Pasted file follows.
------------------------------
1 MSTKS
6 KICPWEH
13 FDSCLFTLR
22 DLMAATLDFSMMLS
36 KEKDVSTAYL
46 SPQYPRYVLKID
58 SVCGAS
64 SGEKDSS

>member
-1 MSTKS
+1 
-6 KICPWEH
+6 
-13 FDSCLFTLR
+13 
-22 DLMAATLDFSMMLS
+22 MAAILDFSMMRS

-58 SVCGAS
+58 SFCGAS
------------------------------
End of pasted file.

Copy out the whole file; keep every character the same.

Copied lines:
1 MSTKS
6 KICPWEH
13 FDSCLFTLR
22 DLMAATLDFSMMLS
36 KEKDVSTAYL
46 SPQYPRYVLKID
58 SVCGAS
64 SGEKDSS

>member
-1 MSTKS
+1 
-6 KICPWEH
+6 
-13 FDSCLFTLR
+13 
-22 DLMAATLDFSMMLS
+22 MAAILDFSMMRS

-58 SVCGAS
+58 SFCGAS